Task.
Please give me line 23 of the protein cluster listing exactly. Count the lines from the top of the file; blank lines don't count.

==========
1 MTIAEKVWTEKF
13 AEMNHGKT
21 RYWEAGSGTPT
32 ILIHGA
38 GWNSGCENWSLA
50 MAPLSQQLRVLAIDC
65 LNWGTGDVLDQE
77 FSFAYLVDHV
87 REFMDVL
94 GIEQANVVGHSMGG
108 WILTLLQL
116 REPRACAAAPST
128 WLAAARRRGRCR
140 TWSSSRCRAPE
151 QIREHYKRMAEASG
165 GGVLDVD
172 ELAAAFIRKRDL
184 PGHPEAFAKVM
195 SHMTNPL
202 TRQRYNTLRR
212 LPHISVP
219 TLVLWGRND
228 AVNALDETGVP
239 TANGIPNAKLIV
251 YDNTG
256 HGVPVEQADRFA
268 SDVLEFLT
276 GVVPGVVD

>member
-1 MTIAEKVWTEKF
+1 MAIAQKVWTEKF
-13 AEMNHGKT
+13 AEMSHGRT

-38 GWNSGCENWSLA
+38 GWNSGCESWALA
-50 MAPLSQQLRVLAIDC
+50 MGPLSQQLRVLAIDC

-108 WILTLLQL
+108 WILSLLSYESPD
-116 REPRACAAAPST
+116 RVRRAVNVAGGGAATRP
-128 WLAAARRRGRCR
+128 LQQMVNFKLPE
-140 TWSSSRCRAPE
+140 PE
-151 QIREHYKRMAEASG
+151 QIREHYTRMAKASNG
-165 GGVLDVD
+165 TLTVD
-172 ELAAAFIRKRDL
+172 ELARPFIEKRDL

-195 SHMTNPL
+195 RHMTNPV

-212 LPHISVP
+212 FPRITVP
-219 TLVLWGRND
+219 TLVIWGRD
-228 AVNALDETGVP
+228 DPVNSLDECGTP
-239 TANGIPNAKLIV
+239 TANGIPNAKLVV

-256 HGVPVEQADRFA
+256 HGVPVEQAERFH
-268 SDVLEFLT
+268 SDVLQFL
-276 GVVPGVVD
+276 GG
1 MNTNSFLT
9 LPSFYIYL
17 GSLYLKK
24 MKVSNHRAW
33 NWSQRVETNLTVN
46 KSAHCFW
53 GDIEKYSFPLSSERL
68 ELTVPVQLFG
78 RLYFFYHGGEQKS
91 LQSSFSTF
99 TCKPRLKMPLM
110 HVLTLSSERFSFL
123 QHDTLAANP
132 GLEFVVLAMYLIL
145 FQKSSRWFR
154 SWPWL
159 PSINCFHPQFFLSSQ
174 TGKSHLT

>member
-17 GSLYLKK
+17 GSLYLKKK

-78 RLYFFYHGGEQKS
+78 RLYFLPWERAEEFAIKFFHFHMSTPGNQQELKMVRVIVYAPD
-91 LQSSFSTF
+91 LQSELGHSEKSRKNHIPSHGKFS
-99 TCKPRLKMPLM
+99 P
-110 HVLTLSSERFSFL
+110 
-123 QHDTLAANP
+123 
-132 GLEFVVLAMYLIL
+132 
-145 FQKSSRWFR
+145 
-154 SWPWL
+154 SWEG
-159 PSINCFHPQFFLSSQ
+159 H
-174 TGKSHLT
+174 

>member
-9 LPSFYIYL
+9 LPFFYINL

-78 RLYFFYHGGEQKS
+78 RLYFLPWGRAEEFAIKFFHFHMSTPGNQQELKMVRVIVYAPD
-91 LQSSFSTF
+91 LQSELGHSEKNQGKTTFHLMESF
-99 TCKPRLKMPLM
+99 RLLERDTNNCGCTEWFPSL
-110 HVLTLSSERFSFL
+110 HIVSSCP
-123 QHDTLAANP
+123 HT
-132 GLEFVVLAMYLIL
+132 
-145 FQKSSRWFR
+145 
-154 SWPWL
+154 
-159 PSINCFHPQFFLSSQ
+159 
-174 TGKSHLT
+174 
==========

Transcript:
228 AVNALDETGVP